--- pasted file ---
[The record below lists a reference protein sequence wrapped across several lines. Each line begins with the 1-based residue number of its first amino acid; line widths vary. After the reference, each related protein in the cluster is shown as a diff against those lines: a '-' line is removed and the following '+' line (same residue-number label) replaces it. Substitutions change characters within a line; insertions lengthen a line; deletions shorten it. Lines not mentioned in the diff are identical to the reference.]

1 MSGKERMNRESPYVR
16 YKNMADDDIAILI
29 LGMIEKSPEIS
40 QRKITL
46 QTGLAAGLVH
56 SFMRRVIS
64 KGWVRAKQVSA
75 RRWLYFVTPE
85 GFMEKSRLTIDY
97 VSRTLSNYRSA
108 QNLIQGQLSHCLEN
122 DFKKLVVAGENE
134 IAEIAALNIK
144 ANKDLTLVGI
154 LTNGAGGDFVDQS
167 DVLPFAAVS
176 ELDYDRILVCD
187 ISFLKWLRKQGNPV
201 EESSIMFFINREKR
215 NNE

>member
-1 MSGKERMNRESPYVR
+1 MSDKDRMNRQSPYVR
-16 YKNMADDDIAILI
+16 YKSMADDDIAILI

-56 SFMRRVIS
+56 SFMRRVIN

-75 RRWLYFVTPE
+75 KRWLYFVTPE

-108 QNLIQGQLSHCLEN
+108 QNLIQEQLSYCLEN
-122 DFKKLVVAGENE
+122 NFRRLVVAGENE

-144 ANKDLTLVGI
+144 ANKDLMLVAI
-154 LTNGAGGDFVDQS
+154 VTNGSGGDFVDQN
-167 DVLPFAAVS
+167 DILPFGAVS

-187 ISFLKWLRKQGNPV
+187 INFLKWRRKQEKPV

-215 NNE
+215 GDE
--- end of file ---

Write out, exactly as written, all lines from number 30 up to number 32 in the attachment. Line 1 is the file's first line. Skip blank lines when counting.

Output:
+75 KRWLYFVTPE

-108 QNLIQGQLSHCLEN
+108 QNLIQEQLSYCLEN